RAM was the primary concern. It was running out often enough that Vista was constantly going to virtual memory on a slow drive without much space to work with. I ran the analysis tool over at Crucial which to my complete surprise told me that the laptop only supports 2 RAM slots, each of which can only handle a capacity of 1Gb/stick. Surely this was not right. I searched the Dell site and found the specs for the hardware which told the same sad story. Dell in their wisdom sold a Vista laptop that was hardware limited to 2Gb RAM. So I’m not just surprised now, I’m utterly shocked.
I just encountered a curly situation with performance counters. I have added performance counters to a WCF service which has been deployed out to a host platform. When I fire up perfmon.exe on my local machine, the counter category isn’t in the list of categories when I specify the remote machine.
All the research on the net seems to point towards a permissions problem. I am an administrator on the server however so this isn’t the problem. I can also see other performance categories and counters for that machine, but not the ones I have just installed.
The answer to this one is unexpected. A restart of the Remote Registry service on the server is required. It seems that the remote registry service uses some kind of internal cache of the registry. After restarting that service, the performance counters I’m after are now available to my local machine.
I am working with a bit of code (Manager) that involves caching values based on the type injected as a dependency (Resolver). The same Manager type can be used with different Resolvers and the keys used to store items in the Manager cache that are returned from the different Resolvers should be different.
To achieve this, I generate a cache key that identifies the manager (constant string), the assembly qualified name of the resolver and then the name of the item, TraceSource instances in this case. This means that two resolvers injected into two different managers that are asked to return a TraceSource instance of the same name, will be stored in the managers internal cache as two entries.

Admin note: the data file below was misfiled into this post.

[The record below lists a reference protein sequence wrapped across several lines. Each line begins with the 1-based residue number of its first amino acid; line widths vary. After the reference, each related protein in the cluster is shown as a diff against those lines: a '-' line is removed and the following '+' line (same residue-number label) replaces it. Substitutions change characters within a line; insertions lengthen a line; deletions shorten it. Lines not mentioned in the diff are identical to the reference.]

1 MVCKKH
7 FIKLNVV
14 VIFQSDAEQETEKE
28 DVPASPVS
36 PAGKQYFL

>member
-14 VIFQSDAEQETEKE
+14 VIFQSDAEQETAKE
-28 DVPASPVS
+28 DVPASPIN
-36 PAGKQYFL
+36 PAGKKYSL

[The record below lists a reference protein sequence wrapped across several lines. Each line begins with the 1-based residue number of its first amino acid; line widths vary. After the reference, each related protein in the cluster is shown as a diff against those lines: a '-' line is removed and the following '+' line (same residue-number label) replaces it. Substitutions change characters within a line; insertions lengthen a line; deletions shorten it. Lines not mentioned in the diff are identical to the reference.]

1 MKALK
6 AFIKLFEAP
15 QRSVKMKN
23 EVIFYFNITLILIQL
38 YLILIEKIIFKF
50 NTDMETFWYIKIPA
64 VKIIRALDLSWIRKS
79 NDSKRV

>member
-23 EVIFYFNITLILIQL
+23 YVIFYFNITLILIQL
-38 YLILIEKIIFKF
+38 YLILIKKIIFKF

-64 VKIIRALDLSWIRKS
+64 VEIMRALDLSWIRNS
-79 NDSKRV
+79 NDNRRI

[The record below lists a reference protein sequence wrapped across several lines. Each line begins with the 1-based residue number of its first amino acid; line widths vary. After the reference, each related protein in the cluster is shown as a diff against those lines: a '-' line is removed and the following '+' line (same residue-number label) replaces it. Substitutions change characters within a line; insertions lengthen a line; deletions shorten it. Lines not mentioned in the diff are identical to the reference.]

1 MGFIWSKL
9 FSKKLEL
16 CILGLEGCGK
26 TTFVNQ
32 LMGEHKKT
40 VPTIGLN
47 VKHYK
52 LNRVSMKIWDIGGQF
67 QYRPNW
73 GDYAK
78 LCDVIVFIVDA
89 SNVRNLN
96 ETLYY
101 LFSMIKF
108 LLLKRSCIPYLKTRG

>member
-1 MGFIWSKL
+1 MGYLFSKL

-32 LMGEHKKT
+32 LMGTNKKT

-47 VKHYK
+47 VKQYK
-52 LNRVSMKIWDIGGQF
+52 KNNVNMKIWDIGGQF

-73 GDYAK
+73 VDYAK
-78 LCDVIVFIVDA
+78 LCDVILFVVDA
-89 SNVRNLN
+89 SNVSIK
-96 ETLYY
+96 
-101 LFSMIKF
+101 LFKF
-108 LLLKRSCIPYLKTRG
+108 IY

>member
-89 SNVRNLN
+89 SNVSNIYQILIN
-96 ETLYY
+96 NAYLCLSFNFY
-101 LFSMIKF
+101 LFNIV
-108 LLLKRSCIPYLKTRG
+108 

I posted previously about creating EventLog sources without administrative rights. Part of this solution requires that account running the application has rights to create subkeys and write values to the EventLog in the registry. WiX is being used as the installation product so the answer is something like this for the registry key:
There is a lot of information around that discusses the differences between classes and structs. Unfortunately there isn’t a lot of information available about when to use one over the other.
MSDN has a good resource which provides guidance on how to choose between classes and structs. It starts by describing the differences between the two and then provides the following advice.
Consider defining a structure instead of a class if instances of the type are small and commonly short-lived or are commonly embedded in other objects. Do not define a structure unless the type has all of the following characteristics:
- It logically represents a single value, similar to primitive types (integer, double, and so on).
- It has an instance size smaller than 16 bytes.
- It is immutable.
- It will not have to be boxed frequently.
If one or more of these conditions are not met, create a reference type instead of a structure. Failure to adhere to this guideline can negatively impact performance.